The shaded garden on 149th street was not always the peaceful hideaway it is today. It was once an abandoned lot littered with garbage - a blight on the side street. Although the garden is now managed by Edo, it was her good friend Miss Maggie Burnett, a resident of the building across the street since the 1980s, who was the original driving force behind its transformation. "She was a cop, so no one messed with her, " Jahanah, Edo’s daughter, told me when I stopped by one Saturday afternoon during the summer of 2017. She was in the garden selling baked goods and cold water. She said that there were "so many badass stories" connected with Maggie. One such legend was that Maggie stopped a shooting outside simply by confronting the instigators and saying, "Not in my garden. ” In fact, she had been known to almost single-handedly police the street. Her dedication to keeping the neighborhood clean and safe is what drove her to contact then-mayor Ed Koch to request the restoration of the abandoned lot, which had long been a site for illegal activity. Mayor Koch offered her the space, and Maggie made it into a garden where she grew vegetables and even kept some chickens, “which was a nice treat for me to hear in the city, ” Edo shared. When the New York Restoration Project - founded by Bette Midler - became involved in 2002, the garden was revamped. Thanks to generous funding from the Brownstone Family Foundation, a team of horticulturists and landscape architects was able to design a place that would best serve the community. Maggie’s Garden officially reopened in 2003 in a ceremony hosted by Bette Midler and attended by guests such as former President Bill Clinton and Representative Charles Rangel. Although Maggie passed away in 2016, she remained devoted to maintaining her garden well into her eighties. “It’s visibly noticed that she’s no longer here, and you feel the absence of Maggie, because she did keep things clean, ” Edo reminisced, adding, “She was almost like a neighborhood staple. ” Edo has done her best to keep the legacy alive, explaining that she is just “tinkering in Maggie’s shadows. ” Edo does, however, allow her own philosophy on gardening to influence her modifications. As we walked down the path to the central arbor draped in hanging vines, Edo showed us the newest wind chime she was planning on putting up. “Part of gardening for me is using all of the senses, ” she explained. For this reason, she has planted more colorful flowers “to give the garden more personality, ” while also including sounds that serve as a pleasant backdrop for anyone resting on one of the benches arranged along the gravel paths. We were curious to find out about the members of the garden and their role in supporting it. Edo told us that anyone can be a member as long as they attend monthly meetings and do their shift working the soil. There are even areas specifically designated for members to grow new plants, and although they do not generally grow much food, we were assured that whatever they do harvest will be shared as a communal meal with all members. “That’s what this is for - sharing. ”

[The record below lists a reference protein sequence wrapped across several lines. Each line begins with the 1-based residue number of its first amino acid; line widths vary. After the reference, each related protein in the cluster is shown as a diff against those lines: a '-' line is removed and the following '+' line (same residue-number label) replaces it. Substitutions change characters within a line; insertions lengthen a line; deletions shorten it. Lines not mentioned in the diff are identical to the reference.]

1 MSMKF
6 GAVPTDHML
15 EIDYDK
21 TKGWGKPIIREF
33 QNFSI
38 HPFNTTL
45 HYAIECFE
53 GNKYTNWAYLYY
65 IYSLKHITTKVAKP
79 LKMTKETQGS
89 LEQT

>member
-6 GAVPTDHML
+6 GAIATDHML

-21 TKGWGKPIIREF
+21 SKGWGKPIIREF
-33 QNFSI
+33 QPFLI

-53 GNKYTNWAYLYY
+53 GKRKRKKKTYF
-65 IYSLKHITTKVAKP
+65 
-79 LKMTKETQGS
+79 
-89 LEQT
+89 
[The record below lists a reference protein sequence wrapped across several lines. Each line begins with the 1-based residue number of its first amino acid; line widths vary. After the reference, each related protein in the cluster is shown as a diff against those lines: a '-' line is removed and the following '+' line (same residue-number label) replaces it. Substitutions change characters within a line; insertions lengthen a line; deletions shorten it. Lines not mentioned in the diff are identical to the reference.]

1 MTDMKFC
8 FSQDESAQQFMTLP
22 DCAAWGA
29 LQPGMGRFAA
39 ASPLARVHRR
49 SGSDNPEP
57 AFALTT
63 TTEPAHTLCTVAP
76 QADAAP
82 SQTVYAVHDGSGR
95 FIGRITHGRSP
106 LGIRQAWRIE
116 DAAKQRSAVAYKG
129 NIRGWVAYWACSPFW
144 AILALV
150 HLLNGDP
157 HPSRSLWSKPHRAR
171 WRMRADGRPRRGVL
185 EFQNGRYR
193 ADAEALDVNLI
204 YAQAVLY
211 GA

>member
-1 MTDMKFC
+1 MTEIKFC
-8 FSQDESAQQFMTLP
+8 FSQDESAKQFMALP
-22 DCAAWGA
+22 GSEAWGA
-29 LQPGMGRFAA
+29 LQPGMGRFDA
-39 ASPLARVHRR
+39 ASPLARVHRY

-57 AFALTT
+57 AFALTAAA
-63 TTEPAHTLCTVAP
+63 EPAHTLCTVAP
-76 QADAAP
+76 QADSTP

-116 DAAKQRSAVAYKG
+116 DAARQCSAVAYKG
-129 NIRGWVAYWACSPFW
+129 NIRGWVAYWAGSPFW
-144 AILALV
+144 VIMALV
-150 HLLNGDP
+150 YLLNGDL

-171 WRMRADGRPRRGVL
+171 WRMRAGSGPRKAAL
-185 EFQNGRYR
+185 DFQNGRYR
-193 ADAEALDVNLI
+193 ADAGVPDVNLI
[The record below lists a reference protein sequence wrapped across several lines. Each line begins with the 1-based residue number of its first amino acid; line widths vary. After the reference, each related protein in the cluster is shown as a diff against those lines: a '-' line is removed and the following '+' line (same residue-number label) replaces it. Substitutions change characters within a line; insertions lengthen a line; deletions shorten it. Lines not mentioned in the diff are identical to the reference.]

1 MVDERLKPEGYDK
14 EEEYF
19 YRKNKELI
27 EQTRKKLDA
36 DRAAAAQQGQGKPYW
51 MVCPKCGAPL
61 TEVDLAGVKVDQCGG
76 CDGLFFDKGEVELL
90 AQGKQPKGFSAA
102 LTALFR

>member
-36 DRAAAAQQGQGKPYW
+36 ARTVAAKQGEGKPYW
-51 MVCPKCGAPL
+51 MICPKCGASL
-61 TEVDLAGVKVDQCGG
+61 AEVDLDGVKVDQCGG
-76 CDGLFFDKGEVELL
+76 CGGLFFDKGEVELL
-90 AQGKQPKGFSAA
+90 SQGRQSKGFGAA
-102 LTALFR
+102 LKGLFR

Our visit to Engine 69/Ladder 28 only confirmed what I have known since I began walking the side streets of Manhattan: Firemen are some of the friendliest people in the city. When we knocked on the door to the station, we were immediately welcomed in and invited to join the firemen in their air-conditioned break room. We were happy to escape the heat outside and enjoyed the chance to learn about what makes their station unique. The station was nicknamed the “Harlem Hilton, ” we were told, shortly after the gas crisis that hit the city in the 1970s. To avoid wasting extra gas by making too many trips between their houses and the station, many men chose to sleep over, hence earning the firehouse its name and their reputation as “a hospitable bunch. ” The men were kind enough to let us visit their kitchen and dining room, where they proudly showed off the long table where they eat. It is made out of the floor of an old bowling alley. No one was sure about the origins of the table or the reasons behind its placement in their kitchen, but we all agreed that it added another quirky, albeit mysterious, element in the firehouse’s hundred-year history.